Monte Nitzkowski

Inducted June 23, 2016
Monte Nitzkowski was a two-time All-America swimmer and water polo player at UCLA and member of the 1952 U.S. Olympic team swimming the butterfly. He coached water polo at Long Beach City College from 1955 to 1989 winning 32 conference championships. He served as the U.S. National water polo coach from 1967-1984, coaching in four Olympics. He also coached in five Pan American games where his teams won four gold medals.




Water Polo Pioneer
By Steve Bodnar
English Instructor
Macomb Community College

Teacher. Innovator. Olympian.
These words describe America’s preeminent water polo coach, Kenneth “Monte” Nitzkowski—the newest member of the NPASHF.

Monte was “shocked and thrilled” and very proud of his Polish heritage when he heard of his election. But his career as a champion—in and out of the water—speaks for itself.

Growing up in Pasadena, California, Monte was always close to water, swimming and playing water polo at Fullerton Junior College before transferring to UCLA—where he got to know legendary basketball coach John Wooden—and earning All Coast honors in water polo and All-American honors in swimming.

After graduation, he joined the Navy, working with swim coach John Higgens. He decided to enter the 1952 Olympic Trials and—though other swimmers had better pre-trial times—made the Helsinki team, swimming the butterfly and breaststroke.

Walking into the stadium and hearing the crowd cheer wildly for the U.S. team transformed his life. The rush, he said, was incredible, and he’d devote the rest of his competitive life to getting back to the Olympics.

He would do so not as a swimmer—but as a coach.

His Olympic quest began at California State University, Long Beach, earning a masters in teaching. When asked if his love of teaching contributed to his coaching success, Monte quickly replied, “I really believe that.” His Long Beach City College teams won 32 conference water polo championships and 12 swim titles from 1954-1989.

Monte began coaching water polo internationally when he was named Assistant Pan American Coach in 1967, the U.S. winning gold. To compete for Olympic gold, however, the U.S. had to keep improving in and out of the pool. Monte said, “We grew the sport as teachers. We had to develop a (total) program: athletes, refs, young coaches.”

Monte finally found his way back to the Olympics, sixteen years after his initial appearance, as an assistant coach in 1968 (Mexico City) and then Head Olympic Coach for the 1972 Olympics in Munich. The team took home a surprise bronze medal, the first U. S. Olympic water polo medal since 1932.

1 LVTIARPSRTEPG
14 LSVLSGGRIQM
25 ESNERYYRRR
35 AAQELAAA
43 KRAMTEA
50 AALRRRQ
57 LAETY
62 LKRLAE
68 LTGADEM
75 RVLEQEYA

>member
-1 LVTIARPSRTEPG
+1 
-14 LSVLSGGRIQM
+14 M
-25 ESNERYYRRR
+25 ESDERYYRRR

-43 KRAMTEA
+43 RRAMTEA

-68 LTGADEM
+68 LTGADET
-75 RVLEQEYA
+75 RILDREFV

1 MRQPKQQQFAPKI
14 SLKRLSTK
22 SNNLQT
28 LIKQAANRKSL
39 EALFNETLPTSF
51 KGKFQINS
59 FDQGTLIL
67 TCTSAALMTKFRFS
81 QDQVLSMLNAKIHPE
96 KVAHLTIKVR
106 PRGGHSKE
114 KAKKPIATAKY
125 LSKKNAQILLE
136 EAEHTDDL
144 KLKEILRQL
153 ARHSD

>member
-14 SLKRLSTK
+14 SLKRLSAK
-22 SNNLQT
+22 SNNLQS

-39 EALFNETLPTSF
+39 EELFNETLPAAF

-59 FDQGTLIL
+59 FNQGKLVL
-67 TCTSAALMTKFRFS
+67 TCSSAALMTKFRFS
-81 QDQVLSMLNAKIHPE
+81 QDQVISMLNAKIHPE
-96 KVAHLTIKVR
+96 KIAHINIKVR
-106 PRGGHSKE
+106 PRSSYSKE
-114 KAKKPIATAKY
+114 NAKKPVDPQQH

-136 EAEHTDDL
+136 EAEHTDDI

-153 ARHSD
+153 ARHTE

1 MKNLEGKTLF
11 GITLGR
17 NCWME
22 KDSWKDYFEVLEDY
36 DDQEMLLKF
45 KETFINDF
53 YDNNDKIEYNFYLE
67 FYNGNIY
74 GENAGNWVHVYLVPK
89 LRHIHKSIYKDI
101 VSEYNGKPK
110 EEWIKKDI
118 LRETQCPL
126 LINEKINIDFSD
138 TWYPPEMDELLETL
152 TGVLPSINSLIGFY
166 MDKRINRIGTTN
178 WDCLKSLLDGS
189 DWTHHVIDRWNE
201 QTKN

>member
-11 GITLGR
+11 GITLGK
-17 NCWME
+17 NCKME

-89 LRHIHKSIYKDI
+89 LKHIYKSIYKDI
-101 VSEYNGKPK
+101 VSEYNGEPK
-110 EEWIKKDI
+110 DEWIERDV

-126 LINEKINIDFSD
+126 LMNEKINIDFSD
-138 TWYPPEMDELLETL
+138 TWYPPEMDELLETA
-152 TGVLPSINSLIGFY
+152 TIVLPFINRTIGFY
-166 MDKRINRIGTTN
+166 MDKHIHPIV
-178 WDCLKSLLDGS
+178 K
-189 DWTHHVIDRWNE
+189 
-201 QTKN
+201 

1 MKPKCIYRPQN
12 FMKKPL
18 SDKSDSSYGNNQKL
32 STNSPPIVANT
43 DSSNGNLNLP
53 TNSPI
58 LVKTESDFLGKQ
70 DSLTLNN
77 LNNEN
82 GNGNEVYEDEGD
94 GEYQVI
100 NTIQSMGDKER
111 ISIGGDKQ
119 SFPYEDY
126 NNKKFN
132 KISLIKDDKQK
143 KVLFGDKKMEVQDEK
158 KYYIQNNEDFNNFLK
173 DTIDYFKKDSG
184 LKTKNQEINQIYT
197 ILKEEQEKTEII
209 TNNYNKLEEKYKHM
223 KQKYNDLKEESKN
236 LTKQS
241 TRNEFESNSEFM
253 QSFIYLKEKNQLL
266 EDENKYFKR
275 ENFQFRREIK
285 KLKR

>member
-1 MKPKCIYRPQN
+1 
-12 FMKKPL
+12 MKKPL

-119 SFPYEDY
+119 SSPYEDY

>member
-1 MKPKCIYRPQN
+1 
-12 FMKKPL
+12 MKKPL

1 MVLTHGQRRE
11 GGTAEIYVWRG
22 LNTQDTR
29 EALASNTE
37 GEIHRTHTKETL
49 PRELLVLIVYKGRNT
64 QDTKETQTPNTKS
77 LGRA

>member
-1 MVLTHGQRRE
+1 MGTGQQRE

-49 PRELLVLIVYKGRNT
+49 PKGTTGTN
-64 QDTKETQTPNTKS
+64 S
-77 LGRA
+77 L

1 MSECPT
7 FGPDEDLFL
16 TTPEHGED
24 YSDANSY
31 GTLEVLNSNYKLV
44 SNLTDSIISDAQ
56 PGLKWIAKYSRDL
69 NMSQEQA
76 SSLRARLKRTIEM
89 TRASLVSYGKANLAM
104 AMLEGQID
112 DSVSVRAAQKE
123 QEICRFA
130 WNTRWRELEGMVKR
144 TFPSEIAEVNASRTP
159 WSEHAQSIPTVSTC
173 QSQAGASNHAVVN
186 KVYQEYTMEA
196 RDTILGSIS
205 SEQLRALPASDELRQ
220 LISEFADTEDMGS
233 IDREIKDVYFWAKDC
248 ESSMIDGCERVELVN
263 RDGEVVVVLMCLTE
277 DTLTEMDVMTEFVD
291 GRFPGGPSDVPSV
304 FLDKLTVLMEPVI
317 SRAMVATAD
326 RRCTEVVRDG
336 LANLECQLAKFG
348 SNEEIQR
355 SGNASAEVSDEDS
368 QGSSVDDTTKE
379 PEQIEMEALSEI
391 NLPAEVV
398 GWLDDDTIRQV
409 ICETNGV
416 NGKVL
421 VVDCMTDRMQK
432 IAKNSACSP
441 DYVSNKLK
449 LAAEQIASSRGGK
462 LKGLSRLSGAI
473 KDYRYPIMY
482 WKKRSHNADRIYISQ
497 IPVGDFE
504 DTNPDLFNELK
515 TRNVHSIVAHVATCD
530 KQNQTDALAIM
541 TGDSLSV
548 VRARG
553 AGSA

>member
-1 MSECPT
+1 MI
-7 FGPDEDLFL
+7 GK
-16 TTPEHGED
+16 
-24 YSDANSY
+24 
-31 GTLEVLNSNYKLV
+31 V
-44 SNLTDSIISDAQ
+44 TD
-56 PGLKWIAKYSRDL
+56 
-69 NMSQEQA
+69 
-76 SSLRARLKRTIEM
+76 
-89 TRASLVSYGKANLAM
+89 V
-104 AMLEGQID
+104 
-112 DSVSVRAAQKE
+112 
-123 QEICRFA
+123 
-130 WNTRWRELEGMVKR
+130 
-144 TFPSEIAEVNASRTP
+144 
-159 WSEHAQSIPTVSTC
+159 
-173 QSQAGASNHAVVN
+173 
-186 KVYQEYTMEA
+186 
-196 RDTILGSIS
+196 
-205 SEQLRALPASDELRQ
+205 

But it was Monte’s style of play that caught the world’s attention. Ever the innovator, he revolutionized the game with fast-paced movement and a deep-strike, relentless counterattack. The Europeans enviously called it “Space-Age Water Polo.” “We had the greatest counter attack the world had ever seen,” said Monte. “We took the Europeans out of their game. We went there for the gold!” Monte’s style made it fun for players and spectators. Water polo, he once said, “should be basketball and soccer in the water.”

That’s why Monte got into the sport in the first place, the “innovation and excitement I could bring to water polo . . . this is what athletes and fans love!” His love of aquatic tactics brought a dimension to the sport that hadn’t been seen before

And it paid off. As national team coach from 1977-1984, Monte was responsible for the rise of the U.S. in the world rankings. His teams won gold at the 1979 and 1983 Pan American Games (where he roomed with Coach K) in addition to triumphs in the 1979, 1981, and 1983 FINA Cup Championships.

For his international success, Monte was again named head coach, this time for the 1980 Olympics in Moscow. Unfortunately, the games were boycotted by the U.S. It was a crushing blow; the team was favored to win gold. Being named head coach for the 1984 Los Angeles Olympics, in his own backyard no less, softened the disappointment. The team won silver even though they never lost a game, losing the gold medal to Yugoslavia on goal differential. “Every game was exciting,” said Monte. “It was awesome!”

That’s what Monte’s coaching career has been. Awesome! The 1952 and 1984 Olympics—Monte’s two most treasured sports moments—are bookends around a fabulous career. He was elected to the International Swimming Hall of Fame in 1991 and the UCLA Athletic Hall of Fame in 2006.

To honor his many successes, the sport’s top coaching award is named “The Monte Nitzkowski Elite Coaching Award for Water Polo.”